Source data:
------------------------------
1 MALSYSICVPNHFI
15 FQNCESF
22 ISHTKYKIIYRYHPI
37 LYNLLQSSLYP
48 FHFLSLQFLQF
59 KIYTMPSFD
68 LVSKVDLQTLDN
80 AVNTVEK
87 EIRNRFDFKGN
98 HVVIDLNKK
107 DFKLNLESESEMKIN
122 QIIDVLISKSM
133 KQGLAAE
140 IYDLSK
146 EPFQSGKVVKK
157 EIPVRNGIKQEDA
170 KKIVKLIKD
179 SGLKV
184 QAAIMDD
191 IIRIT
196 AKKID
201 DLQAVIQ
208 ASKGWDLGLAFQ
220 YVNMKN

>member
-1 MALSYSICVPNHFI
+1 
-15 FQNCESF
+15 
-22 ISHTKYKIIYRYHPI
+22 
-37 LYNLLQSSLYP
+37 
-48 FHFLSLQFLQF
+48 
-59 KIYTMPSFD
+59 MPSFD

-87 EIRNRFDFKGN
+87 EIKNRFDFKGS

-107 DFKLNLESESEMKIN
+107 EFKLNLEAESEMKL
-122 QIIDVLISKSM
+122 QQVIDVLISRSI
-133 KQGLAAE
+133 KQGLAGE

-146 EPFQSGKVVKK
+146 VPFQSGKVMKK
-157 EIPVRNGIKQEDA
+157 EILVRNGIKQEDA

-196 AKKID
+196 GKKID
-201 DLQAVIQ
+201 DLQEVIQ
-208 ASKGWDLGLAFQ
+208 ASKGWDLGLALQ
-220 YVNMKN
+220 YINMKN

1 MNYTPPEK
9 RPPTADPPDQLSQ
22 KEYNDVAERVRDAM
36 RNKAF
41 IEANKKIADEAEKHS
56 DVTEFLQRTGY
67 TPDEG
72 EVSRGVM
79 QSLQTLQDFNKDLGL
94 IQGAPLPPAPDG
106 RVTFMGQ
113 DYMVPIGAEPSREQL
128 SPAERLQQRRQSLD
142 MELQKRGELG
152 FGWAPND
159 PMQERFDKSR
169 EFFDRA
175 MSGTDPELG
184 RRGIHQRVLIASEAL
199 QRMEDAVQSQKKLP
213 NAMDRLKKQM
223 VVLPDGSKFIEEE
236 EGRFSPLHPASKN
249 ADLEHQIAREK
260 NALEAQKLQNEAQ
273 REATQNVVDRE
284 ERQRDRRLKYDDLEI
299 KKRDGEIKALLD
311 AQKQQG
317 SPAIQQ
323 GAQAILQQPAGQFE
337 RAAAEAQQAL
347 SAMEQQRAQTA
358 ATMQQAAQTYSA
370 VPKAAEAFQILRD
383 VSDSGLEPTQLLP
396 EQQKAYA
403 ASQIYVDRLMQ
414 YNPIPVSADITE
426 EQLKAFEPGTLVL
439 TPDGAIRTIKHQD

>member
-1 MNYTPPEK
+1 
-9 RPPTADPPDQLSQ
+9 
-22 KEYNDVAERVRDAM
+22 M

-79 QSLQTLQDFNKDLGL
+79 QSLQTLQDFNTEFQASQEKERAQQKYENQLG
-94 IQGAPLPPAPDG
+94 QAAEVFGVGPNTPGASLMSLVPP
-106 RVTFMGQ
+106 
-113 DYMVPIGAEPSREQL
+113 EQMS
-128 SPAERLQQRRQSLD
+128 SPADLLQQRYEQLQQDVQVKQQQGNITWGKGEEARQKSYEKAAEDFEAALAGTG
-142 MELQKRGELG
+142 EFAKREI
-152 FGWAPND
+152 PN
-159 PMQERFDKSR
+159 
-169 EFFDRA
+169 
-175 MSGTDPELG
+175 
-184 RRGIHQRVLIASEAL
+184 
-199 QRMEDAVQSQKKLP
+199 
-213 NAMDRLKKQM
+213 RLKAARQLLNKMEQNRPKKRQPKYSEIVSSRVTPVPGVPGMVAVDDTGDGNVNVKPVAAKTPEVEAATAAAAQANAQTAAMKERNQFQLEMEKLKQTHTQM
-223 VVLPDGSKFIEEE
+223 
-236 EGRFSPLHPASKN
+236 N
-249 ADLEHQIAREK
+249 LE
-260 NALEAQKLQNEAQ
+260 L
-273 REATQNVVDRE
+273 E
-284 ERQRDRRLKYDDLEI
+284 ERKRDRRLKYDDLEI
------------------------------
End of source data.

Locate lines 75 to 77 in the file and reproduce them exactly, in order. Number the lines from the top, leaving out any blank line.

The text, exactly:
175 MSGTDPELG
184 RRGIHQRVLIASEAL
199 QRMEDAVQSQKKLP